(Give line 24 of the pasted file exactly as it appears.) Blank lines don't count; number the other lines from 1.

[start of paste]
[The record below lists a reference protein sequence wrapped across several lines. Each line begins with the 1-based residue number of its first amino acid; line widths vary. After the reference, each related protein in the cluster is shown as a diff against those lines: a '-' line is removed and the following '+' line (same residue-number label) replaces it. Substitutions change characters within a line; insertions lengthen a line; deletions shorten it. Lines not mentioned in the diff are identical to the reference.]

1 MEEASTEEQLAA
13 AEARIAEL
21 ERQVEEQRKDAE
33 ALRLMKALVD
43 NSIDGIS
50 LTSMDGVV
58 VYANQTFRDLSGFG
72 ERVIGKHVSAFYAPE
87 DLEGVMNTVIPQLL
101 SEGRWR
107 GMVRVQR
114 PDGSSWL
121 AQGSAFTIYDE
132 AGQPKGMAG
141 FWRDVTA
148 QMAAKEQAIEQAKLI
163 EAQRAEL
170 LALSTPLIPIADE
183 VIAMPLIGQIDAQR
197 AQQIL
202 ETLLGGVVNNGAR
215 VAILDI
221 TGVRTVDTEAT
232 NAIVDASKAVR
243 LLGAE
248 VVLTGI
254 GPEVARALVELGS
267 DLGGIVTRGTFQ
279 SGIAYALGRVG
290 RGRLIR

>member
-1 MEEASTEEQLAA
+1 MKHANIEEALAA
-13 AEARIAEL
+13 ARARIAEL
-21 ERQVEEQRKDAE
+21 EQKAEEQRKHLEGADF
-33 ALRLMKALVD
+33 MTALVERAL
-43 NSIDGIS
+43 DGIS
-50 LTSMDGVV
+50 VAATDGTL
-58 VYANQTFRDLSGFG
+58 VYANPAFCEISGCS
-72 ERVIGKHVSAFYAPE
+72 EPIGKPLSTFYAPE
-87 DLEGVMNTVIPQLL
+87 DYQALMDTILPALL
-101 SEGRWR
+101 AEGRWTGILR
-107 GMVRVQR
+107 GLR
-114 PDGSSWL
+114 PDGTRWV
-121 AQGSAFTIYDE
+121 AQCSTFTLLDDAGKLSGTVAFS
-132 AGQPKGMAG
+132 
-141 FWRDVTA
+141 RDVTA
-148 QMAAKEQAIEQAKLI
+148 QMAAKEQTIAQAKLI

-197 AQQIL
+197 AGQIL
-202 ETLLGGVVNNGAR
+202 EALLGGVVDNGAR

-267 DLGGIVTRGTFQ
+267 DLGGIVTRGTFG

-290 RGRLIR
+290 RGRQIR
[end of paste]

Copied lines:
221 TGVRTVDTEAT